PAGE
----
Interaction by definition is the iterative process of two actors listening to each other, processing the information gathered, and responding. The key factors therefore, to good interaction, are reception of information — how accurately and how fast the instruction, or data, has been transferred, the quality of processing — how well the problem is solved: the degree to which it answers the question posed, the computational efficiency of the task at hand, and finally, the return.
Interaction is only possible when all three are key factors are present and the process of exchange is repeated to solve problems. It is a spectrum, not binary, like Chris Crawford explains in his Fridge Door Game example (which is a pretty dull interaction, but could be an interaction nonetheless). It shows that some interactions are superior to others in terms of the size of the problem they solve, the responsiveness, and the engagement of a reasonable mind.
Between humans, interactions mostly take place as conversation, where language is used for both listening and responding, while the brain processes the incoming and outgoing information. Between humans and machines however, additional key factors take major roles. These are somewhat extrapolations of the original pillars of interaction, and because humans and machines have different capabilities and limitations, both have to dumb themselves down in order for the interaction to take place.
Out of the numerous things humans use to interact with one another, from the spoken word to body language and pheromones, only a few sensibilities are put to use when in contact with a computer, like the written word, or touch. Similarly, amongst all the machine’s abilities, from being able to see infra-red to sensing brain waves, only those that are able to respond to a human and in turn being understood by her is one of importance, unless a proper channel is produced for others.
Physical interaction between machines and humans need to carefully and creatively consider the many degrees of abilities found in either of them. In his brief rant, Bret Victor explains that any so-called visionary future that does not take into account the strongest tool available to both humans and machines is not visionary at all.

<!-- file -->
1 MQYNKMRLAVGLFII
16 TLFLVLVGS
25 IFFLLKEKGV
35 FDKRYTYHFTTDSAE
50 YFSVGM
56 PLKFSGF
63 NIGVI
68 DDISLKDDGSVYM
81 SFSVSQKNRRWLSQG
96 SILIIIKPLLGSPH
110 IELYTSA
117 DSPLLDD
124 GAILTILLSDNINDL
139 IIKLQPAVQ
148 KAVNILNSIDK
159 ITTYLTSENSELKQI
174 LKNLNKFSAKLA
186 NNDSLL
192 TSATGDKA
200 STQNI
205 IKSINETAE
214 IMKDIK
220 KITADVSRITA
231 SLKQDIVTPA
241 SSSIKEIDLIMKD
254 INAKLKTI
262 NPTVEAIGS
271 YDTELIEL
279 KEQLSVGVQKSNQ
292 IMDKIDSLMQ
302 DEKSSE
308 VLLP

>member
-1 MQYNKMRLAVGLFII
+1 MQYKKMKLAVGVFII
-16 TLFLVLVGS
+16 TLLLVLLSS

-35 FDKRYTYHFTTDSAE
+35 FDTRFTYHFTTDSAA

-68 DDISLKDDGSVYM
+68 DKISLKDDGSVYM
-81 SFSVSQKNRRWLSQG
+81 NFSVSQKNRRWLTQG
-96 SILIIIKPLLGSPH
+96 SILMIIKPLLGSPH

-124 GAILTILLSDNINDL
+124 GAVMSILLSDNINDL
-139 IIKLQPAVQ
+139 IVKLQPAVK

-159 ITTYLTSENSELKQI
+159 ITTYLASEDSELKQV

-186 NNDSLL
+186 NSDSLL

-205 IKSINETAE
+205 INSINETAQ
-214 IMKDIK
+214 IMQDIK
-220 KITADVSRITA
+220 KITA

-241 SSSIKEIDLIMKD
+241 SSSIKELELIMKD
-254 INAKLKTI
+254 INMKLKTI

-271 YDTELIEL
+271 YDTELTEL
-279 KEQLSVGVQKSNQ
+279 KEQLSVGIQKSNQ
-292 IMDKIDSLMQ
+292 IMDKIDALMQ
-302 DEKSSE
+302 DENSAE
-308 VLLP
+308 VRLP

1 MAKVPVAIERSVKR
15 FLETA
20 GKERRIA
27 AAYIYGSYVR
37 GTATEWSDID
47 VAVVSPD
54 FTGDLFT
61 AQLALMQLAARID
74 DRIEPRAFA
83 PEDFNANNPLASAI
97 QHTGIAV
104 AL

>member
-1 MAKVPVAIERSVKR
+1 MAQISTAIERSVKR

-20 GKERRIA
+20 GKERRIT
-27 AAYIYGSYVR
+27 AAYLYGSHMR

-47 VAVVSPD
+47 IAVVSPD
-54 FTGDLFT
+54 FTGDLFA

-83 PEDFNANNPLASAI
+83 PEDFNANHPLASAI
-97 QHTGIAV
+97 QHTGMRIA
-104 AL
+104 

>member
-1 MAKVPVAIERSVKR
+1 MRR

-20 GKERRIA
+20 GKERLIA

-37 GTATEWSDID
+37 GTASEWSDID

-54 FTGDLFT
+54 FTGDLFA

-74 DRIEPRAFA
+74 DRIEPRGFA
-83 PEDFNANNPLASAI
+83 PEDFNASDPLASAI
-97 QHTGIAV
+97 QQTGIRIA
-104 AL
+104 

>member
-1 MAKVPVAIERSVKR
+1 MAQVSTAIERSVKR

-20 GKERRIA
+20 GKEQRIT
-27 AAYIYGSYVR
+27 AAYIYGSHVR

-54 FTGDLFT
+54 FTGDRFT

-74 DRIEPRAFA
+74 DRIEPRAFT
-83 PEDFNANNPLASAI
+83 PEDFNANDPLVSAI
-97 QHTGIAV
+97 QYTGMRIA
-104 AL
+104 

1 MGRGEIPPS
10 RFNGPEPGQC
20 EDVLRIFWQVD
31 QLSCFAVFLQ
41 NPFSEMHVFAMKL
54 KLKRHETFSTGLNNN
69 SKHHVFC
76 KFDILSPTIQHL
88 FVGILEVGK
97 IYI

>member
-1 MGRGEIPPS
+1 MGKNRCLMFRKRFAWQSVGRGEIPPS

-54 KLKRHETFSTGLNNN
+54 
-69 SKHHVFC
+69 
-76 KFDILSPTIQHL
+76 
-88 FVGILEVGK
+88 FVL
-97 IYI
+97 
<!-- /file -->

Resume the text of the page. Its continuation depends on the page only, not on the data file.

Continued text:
“A tool addresses human needs by amplifying human capabilities, that is, a tool converts what we can do into what we want to do. A great tool is designed to fit both sides.”
Technology is being invented at a rapid pace and of course, the newest machinery employs the most effective technological power to source it. But what designers of interaction need to visualise further is that technology needs to bend the knee to humans and human nature.
Victor goes on to describe the extent, intensity and versatility of the the utility provided by our hands to us. He presents the inspiring vision of inventing technology that is able to take cues from all these degrees in the human hand.
A physical interaction is good, therefore, when all the three pillars of interaction are supporting and complementing the way humans interact with the world around them. Be it our hands or eyes, our gestures, our tone and emotionality or simply our appearance, if it can be successfully inputted into a machine and meticulously processed by it, and if it can churn out exactly what solves the problem, that is good interaction.